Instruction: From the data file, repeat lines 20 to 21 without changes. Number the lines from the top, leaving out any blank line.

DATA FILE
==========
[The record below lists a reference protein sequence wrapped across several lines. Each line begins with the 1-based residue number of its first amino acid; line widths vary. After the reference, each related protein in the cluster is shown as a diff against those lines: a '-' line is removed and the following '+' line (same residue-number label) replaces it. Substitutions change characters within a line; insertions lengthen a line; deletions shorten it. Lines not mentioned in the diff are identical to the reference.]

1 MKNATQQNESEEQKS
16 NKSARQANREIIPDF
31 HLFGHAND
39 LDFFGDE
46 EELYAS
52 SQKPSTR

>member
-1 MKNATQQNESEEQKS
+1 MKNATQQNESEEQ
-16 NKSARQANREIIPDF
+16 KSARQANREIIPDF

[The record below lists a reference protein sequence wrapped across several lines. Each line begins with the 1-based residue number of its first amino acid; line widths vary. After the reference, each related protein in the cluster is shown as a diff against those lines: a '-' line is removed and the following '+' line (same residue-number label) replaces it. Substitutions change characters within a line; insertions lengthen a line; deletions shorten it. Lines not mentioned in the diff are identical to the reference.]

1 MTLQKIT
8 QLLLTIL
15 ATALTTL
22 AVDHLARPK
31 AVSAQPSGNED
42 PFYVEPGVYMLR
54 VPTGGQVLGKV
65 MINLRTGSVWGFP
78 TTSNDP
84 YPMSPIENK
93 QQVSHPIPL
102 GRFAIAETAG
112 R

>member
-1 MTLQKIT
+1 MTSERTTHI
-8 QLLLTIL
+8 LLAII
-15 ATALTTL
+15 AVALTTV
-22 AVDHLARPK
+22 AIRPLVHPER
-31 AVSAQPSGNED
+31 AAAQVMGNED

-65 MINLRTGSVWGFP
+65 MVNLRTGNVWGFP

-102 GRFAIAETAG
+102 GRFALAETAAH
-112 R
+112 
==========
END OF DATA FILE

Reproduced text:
54 VPTGGQVLGKV
65 MINLRTGSVWGFP